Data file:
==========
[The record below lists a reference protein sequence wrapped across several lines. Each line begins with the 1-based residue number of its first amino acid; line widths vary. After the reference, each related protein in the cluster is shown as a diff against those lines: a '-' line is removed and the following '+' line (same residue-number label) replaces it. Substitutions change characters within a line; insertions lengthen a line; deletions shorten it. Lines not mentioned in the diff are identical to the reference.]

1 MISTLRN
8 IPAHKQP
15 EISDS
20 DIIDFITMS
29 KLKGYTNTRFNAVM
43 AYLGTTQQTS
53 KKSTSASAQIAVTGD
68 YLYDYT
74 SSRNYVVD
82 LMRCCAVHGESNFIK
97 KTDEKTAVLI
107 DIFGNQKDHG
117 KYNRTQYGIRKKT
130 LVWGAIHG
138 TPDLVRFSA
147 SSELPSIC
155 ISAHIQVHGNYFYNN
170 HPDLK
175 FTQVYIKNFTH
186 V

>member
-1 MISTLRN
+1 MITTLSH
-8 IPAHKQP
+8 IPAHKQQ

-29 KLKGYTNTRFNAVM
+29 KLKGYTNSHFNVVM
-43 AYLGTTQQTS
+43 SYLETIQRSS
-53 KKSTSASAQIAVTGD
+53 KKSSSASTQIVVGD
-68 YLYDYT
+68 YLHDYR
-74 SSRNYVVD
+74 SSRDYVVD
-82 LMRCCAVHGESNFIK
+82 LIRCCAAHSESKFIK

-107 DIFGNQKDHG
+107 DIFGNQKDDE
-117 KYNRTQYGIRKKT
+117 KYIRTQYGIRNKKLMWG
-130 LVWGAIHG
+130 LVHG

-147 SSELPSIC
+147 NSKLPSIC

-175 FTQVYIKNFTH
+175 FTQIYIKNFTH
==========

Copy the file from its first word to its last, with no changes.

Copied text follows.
[The record below lists a reference protein sequence wrapped across several lines. Each line begins with the 1-based residue number of its first amino acid; line widths vary. After the reference, each related protein in the cluster is shown as a diff against those lines: a '-' line is removed and the following '+' line (same residue-number label) replaces it. Substitutions change characters within a line; insertions lengthen a line; deletions shorten it. Lines not mentioned in the diff are identical to the reference.]

1 MISTLRN
8 IPAHKQP
15 EISDS
20 DIIDFITMS
29 KLKGYTNTRFNAVM
43 AYLGTTQQTS
53 KKSTSASAQIAVTGD
68 YLYDYT
74 SSRNYVVD
82 LMRCCAVHGESNFIK
97 KTDEKTAVLI
107 DIFGNQKDHG
117 KYNRTQYGIRKKT
130 LVWGAIHG
138 TPDLVRFSA
147 SSELPSIC
155 ISAHIQVHGNYFYNN
170 HPDLK
175 FTQVYIKNFTH
186 V

>member
-1 MISTLRN
+1 MITTLSH
-8 IPAHKQP
+8 IPAHKQQ

-29 KLKGYTNTRFNAVM
+29 KLKGYTNSHFNVVM
-43 AYLGTTQQTS
+43 SYLETIQRSS
-53 KKSTSASAQIAVTGD
+53 KKSSSASTQIVVGD
-68 YLYDYT
+68 YLHDYR
-74 SSRNYVVD
+74 SSRDYVVD
-82 LMRCCAVHGESNFIK
+82 LIRCCAAHSESKFIK

-107 DIFGNQKDHG
+107 DIFGNQKDDE
-117 KYNRTQYGIRKKT
+117 KYIRTQYGIRNKKLMWG
-130 LVWGAIHG
+130 LVHG

-147 SSELPSIC
+147 NSKLPSIC

-175 FTQVYIKNFTH
+175 FTQIYIKNFTH